11. A diagnostic system according to claim 1 wherein said controller means compares a fuel pressure in said fuel delivery system sensed prior to actuation of any of said fuel injectors to a stored acceptable pressure range to determine whether said fuel delivery control means is defective and whether said fuel delivery system has any pressure leaks.
12. A diagnostic system according to claim 1 wherein said fuel delivery control means is an electronic fuel pump to supply liquid fuel to said fuel rail.
13. A diagnostic system according to claim 1 wherein said fuel delivery control means is a solenoid valve to supply gaseous fuel to said fuel rail.
14. An article of manufacture comprising:
a computer storage medium having a computer program encoded therein for causing a computer to perform a diagnostic test on a fuel delivery system of an automotive internal combustion engine while the engine is off, the fuel delivery system having at least one fuel injector in fluid communication with the engine for supplying fuel to the engine, a fuel rail in fluid communication with the fuel injector and the engine, a fuel delivery control means to selectively deliver fuel to the fuel rail, and a pressure sensor in fluid communication with the fuel rail for sensing fuel pressure in the fuel delivery system during normal operation of the engine, as well as during said diagnostic test, said computer storage medium comprising:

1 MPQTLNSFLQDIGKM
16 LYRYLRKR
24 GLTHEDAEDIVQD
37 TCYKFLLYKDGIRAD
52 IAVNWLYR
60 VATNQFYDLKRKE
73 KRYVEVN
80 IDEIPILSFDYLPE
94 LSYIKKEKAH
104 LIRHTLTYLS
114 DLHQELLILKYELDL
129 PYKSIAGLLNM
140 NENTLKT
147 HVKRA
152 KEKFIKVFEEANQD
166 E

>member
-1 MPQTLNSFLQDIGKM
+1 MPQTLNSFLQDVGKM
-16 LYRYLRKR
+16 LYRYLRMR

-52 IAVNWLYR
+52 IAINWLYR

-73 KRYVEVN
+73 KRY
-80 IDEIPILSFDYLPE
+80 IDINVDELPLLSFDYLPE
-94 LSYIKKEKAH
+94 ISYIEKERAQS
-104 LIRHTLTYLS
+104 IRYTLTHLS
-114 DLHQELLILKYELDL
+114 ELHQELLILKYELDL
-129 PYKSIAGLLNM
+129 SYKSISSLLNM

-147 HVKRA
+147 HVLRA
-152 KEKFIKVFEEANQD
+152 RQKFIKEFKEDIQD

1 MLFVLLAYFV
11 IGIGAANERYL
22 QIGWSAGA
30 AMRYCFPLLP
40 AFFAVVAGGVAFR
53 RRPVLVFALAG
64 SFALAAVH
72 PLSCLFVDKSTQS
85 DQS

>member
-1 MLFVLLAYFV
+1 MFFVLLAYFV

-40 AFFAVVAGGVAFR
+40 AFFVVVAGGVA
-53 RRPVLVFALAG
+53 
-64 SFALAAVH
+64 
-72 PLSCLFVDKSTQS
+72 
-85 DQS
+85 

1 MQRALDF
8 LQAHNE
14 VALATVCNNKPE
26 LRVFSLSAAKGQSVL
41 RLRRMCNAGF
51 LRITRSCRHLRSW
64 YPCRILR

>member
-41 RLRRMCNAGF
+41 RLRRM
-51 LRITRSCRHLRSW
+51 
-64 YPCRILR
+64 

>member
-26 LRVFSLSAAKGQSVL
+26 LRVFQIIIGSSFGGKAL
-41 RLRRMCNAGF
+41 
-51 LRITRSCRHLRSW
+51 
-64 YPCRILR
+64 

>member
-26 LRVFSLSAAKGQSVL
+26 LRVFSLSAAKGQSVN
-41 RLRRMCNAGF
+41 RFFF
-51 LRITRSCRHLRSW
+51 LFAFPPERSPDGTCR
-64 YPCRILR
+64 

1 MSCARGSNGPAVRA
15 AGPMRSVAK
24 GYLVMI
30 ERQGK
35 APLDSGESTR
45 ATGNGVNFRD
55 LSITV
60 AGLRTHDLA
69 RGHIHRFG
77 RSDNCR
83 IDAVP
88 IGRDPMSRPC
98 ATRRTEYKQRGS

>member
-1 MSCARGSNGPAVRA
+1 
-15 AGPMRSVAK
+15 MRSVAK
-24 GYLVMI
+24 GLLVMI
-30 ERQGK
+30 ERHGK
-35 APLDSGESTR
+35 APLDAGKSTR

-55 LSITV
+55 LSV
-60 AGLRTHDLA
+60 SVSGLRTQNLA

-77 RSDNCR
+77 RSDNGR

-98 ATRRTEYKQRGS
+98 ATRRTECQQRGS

a computer readable program code means for causing said computer to actuate the fuel delivery control means to deliver fuel to the fuel rail;
a computer readable program code means for causing said computer to actuate at least one of the injectors for a predetermined time period;
a computer readable program code means for causing said computer to compare a fuel pressure in the fuel delivery system sensed by the pressure sensor during said time period to a stored acceptable fuel pressure drop range;
a computer readable program code means for causing said computer to signal the results of said test comprising which of the injectors, upon actuation thereof, causes said fuel pressure in the fuel delivery system sensed during said time period to be outside said acceptable fuel pressure drop range; and,